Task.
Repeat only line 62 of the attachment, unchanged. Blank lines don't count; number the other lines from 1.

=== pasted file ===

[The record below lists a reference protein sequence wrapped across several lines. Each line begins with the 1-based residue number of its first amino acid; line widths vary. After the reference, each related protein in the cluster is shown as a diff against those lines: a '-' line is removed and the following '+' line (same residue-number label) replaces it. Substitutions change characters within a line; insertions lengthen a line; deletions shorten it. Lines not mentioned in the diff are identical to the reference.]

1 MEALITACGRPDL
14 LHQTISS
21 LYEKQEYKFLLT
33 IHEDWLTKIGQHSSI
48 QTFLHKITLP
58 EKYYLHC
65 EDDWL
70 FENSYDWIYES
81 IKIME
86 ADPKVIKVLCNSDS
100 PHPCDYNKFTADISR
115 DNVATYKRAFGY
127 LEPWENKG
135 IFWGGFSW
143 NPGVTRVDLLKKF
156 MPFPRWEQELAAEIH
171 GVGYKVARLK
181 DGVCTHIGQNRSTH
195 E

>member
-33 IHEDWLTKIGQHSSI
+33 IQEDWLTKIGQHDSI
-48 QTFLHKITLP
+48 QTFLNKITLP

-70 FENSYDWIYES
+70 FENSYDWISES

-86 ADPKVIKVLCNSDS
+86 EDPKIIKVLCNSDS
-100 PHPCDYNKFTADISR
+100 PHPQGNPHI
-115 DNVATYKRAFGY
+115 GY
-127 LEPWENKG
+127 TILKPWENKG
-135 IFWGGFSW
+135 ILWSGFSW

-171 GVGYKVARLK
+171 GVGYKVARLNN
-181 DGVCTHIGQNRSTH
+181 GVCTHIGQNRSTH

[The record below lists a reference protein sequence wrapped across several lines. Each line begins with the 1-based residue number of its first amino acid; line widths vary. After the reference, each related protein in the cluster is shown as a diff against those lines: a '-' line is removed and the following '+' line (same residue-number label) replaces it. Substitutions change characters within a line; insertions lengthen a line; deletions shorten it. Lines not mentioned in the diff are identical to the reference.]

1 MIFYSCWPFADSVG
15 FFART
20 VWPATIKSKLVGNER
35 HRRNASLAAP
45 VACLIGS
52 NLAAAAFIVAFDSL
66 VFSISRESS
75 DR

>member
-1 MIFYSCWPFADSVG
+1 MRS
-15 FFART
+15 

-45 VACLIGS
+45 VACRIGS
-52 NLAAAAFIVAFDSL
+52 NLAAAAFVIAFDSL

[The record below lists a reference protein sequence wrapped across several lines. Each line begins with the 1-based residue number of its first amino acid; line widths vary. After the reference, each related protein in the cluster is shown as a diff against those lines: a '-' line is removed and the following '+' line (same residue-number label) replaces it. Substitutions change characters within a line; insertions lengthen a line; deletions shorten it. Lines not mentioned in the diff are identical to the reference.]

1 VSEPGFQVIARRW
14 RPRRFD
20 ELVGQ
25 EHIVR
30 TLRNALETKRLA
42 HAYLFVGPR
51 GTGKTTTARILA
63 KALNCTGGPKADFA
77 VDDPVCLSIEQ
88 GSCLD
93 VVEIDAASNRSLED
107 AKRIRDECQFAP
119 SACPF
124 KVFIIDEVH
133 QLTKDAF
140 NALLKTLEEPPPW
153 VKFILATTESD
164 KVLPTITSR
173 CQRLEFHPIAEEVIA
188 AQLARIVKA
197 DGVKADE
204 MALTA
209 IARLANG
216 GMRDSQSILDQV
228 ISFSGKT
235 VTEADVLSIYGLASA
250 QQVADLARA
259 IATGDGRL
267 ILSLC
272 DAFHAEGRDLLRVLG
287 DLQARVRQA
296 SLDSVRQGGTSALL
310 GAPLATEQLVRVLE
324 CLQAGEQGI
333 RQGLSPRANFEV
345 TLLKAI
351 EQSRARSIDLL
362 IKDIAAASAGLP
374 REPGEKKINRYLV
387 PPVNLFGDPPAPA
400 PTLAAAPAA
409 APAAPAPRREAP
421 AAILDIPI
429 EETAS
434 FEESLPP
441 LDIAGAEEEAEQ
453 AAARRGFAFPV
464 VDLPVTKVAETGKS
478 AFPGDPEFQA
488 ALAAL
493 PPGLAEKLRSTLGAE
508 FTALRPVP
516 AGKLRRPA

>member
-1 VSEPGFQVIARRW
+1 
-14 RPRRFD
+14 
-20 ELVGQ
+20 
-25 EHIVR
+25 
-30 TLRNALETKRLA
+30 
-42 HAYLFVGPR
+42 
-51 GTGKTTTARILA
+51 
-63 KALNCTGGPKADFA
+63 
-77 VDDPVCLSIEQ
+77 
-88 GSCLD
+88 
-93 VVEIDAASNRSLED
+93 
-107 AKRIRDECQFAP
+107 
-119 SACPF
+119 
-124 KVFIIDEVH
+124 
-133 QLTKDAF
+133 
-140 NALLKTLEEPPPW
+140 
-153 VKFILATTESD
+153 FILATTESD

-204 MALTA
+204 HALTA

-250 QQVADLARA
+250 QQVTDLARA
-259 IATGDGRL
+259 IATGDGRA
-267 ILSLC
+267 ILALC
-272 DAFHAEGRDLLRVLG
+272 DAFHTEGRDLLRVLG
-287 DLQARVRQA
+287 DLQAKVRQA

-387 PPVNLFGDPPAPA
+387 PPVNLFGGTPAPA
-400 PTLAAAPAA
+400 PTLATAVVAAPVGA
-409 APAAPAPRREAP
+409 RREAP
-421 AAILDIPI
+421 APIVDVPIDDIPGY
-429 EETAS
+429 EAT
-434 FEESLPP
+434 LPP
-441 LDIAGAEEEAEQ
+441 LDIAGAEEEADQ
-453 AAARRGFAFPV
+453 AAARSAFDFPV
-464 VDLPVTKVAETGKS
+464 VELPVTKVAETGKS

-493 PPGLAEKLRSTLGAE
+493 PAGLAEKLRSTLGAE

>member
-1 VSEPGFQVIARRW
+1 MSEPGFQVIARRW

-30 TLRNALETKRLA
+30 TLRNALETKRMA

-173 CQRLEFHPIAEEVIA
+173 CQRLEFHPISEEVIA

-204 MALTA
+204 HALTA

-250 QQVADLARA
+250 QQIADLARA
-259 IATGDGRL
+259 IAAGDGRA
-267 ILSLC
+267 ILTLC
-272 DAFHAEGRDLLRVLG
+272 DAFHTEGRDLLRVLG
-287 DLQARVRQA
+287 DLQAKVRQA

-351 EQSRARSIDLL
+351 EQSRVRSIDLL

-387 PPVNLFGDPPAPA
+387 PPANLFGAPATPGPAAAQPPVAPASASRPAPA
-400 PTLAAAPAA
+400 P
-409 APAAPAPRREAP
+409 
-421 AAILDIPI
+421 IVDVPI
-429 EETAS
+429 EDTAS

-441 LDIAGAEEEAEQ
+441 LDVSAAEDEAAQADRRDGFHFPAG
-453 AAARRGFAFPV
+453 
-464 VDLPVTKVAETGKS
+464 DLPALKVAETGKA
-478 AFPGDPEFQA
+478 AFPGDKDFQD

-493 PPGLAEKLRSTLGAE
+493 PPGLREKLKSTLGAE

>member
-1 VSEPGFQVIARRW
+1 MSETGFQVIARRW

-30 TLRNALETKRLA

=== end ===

14 RPRRFD